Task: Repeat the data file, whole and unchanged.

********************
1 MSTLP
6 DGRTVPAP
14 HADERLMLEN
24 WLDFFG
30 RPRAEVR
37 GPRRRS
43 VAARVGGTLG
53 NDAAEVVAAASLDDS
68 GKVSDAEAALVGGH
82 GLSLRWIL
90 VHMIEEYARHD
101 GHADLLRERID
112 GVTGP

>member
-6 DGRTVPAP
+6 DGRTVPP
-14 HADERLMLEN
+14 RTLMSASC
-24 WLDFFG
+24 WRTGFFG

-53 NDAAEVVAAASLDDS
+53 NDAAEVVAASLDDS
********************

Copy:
1 MSTLP
6 DGRTVPAP
14 HADERLMLEN
24 WLDFFG
30 RPRAEVR
37 GPRRRS
43 VAARVGGTLG
53 NDAAEVVAAASLDDS
68 GKVSDAEAALVGGH
82 GLSLRWIL
90 VHMIEEYARHD
101 GHADLLRERID
112 GVTGP

>member
-6 DGRTVPAP
+6 DGRTVPP
-14 HADERLMLEN
+14 RTLMSASC
-24 WLDFFG
+24 WRTGFFG

-53 NDAAEVVAAASLDDS
+53 NDAAEVVAASLDDS